This past Monday the term opened and I began to teach at Shimonohashi Junior School. Shimonohashi is the oldest school in the city, has a small museum inside (very rare), and counts among its alumni many famous people, including a poet and a prime minister.
The school has about 300 students, divided into three classes per grade, plus one special education class and one class for deaf students.
Each week, I will work exclusively with one grade of students, and at the end of each week I will switch down a grade. So, this first week I worked with the third year (ninth grade) students; next week I will work with the second year (eighth grade), and the week after the first year (seventh grade) students. From time to time I will also visit the special education students and the deaf students' classroom.
There are three English teachers at my school. Mr. Miura teaches the third year students, and Mr. Suzuki teaches the second year students. Mr. Miura and Mr. Suzuki share the teaching of the first year students. They are assisted by a third English teacher, who has no classes of her own. This means that sometimes I am working with two teachers, and other times I am working with three.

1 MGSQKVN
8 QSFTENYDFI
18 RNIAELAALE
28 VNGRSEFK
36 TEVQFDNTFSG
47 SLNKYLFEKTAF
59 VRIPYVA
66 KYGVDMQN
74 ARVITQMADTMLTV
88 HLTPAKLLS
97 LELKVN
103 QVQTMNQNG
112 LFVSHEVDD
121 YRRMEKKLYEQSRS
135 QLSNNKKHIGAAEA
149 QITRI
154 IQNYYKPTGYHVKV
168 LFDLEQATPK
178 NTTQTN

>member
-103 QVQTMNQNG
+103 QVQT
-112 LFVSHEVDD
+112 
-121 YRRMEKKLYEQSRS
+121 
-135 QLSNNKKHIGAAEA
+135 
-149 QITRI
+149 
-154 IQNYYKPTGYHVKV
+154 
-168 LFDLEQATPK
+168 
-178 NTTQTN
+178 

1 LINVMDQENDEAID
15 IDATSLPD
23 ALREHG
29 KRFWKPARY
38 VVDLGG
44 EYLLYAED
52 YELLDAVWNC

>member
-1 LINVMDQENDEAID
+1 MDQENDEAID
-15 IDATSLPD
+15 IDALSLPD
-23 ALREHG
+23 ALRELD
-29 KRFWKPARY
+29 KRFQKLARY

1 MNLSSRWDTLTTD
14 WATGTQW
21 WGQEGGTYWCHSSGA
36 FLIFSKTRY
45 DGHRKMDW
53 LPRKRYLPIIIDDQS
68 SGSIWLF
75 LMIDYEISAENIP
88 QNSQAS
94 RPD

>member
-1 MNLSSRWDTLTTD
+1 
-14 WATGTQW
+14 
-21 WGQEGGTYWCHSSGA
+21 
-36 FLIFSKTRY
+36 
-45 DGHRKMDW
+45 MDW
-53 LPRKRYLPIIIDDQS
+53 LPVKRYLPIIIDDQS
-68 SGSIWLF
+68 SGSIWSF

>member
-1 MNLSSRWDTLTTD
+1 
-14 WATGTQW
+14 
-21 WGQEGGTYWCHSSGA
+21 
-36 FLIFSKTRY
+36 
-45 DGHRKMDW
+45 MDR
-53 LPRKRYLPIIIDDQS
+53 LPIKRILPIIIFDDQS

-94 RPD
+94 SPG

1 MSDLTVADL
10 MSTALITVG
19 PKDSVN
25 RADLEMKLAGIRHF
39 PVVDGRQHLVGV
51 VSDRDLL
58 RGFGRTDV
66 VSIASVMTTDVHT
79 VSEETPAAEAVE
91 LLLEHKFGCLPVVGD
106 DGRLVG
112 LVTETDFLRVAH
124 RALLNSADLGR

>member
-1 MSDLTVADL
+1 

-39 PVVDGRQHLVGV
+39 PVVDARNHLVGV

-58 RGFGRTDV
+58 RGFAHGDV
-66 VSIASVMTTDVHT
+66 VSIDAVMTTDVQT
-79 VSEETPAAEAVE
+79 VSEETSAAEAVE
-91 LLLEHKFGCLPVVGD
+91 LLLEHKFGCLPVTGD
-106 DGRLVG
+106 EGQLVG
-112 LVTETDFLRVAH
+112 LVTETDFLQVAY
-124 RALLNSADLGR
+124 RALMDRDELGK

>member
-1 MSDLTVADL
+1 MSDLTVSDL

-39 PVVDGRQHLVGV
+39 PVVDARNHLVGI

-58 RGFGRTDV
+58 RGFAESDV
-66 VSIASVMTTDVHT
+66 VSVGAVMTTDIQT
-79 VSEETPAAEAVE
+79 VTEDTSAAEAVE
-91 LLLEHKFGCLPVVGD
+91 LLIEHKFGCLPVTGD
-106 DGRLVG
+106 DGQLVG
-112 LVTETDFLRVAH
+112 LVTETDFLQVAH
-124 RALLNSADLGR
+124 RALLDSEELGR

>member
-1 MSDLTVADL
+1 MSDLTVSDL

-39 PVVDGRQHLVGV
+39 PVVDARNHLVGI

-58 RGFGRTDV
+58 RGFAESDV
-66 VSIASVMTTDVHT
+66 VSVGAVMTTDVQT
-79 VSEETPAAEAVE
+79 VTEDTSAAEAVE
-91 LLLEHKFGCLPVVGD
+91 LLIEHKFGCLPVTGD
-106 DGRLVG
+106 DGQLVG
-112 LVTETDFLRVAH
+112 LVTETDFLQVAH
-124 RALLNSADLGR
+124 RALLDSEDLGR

Unfortunately, at my school the vice principal is very ill. The vice principal is generally responsible for handling a lot of the scheduling and activities preparation of the school; since he has been gone for at least several months, and they are not seeking a replacement, it means that all of the teachers are under significant additional stress.
I have a desk in the teachers' room with the group of second year teachers. I sit next to two of my English teachers, which is helpful.
In Shimonohashi, students must ask for special permission and declare a reason to enter the teachers' room. This is slightly more strict than most junior high schools. Of the six ALT junior high schools, mine is ranked (by test score) highest.
In addition to team teaching classes, I have been visiting Mr. Suzuki's homeroom and talking to the kids during lunch and cleaning time.
I am also helping prepare students for the speech competition (which is in English). There are actually two contests- one for the best speech a student has written, and one for the best recitation of a story from the textbook. This means I have to show up at school at 7:45, which is a little painful. However, I am finished each day around four o'clock, which gives me plenty of time to relax before dinner.
For the term opening ceremony, I had to introduce myself in English and Japanese to an assembly of all of the students and teachers. Having done this before when I was on the Earlham study abroad program in Morioka three years ago, I was ok. I was not prepared, however, for what followed-- 300 students doing a prepared, choreographed dance for me. That sure surprised me.
The first week of lessons for the third year students centered on a story about a young girl who comforts a little boy after the atomic bomb hit Hiroshima, and that night despite their best efforts they both die. It was a little awkward to start with, but thankfully Mr. Miura made it easier.
Of course, it has only been a week, but so far I really enjoy working at my school.